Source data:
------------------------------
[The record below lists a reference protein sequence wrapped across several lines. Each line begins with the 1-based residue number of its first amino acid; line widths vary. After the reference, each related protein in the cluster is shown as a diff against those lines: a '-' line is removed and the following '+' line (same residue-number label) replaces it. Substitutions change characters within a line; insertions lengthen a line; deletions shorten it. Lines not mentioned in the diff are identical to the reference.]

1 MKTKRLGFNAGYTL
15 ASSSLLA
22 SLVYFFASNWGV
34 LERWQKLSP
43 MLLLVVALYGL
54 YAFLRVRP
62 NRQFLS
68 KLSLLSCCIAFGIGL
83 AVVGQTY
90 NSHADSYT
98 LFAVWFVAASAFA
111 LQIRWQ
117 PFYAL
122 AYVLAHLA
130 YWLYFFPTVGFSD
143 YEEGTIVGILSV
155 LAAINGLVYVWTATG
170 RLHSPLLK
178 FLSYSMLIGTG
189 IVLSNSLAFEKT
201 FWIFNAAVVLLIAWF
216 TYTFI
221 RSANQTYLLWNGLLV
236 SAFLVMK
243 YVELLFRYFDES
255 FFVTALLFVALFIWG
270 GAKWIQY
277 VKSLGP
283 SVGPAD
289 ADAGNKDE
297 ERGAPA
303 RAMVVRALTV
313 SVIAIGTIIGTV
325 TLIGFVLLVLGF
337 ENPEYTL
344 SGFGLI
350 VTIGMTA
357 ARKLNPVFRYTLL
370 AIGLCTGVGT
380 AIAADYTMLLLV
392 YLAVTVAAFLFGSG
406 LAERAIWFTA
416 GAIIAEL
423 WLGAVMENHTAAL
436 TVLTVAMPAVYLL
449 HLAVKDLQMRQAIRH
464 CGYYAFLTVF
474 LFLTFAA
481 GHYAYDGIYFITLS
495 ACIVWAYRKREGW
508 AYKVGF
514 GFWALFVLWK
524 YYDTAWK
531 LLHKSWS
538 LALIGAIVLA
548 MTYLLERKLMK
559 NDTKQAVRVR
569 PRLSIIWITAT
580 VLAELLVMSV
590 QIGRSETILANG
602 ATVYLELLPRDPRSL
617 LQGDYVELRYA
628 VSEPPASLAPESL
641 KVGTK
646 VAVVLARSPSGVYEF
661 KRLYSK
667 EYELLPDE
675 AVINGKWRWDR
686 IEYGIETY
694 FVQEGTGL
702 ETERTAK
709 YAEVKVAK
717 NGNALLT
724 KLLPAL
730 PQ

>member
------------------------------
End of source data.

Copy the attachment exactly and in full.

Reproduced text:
[The record below lists a reference protein sequence wrapped across several lines. Each line begins with the 1-based residue number of its first amino acid; line widths vary. After the reference, each related protein in the cluster is shown as a diff against those lines: a '-' line is removed and the following '+' line (same residue-number label) replaces it. Substitutions change characters within a line; insertions lengthen a line; deletions shorten it. Lines not mentioned in the diff are identical to the reference.]

1 MKTKRLGFNAGYTL
15 ASSSLLA
22 SLVYFFASNWGV
34 LERWQKLSP
43 MLLLVVALYGL
54 YAFLRVRP
62 NRQFLS
68 KLSLLSCCIAFGIGL
83 AVVGQTY
90 NSHADSYT
98 LFAVWFVAASAFA
111 LQIRWQ
117 PFYAL
122 AYVLAHLA
130 YWLYFFPTVGFSD
143 YEEGTIVGILSV
155 LAAINGLVYVWTATG
170 RLHSPLLK
178 FLSYSMLIGTG
189 IVLSNSLAFEKT
201 FWIFNAAVVLLIAWF
216 TYTFI
221 RSANQTYLLWNGLLV
236 SAFLVMK
243 YVELLFRYFDES
255 FFVTALLFVALFIWG
270 GAKWIQY
277 VKSLGP
283 SVGPAD
289 ADAGNKDE
297 ERGAPA
303 RAMVVRALTV
313 SVIAIGTIIGTV
325 TLIGFVLLVLGF
337 ENPEYTL
344 SGFGLI
350 VTIGMTA
357 ARKLNPVFRYTLL
370 AIGLCTGVGT
380 AIAADYTMLLLV
392 YLAVTVAAFLFGSG
406 LAERAIWFTA
416 GAIIAEL
423 WLGAVMENHTAAL
436 TVLTVAMPAVYLL
449 HLAVKDLQMRQAIRH
464 CGYYAFLTVF
474 LFLTFAA
481 GHYAYDGIYFITLS
495 ACIVWAYRKREGW
508 AYKVGF
514 GFWALFVLWK
524 YYDTAWK
531 LLHKSWS
538 LALIGAIVLA
548 MTYLLERKLMK
559 NDTKQAVRVR
569 PRLSIIWITAT
580 VLAELLVMSV
590 QIGRSETILANG
602 ATVYLELLPRDPRSL
617 LQGDYVELRYA
628 VSEPPASLAPESL
641 KVGTK
646 VAVVLARSPSGVYEF
661 KRLYSK
667 EYELLPDE
675 AVINGKWRWDR
686 IEYGIETY
694 FVQEGTGL
702 ETERTAK
709 YAEVKVAK
717 NGNALLT
724 KLLPAL
730 PQ

>member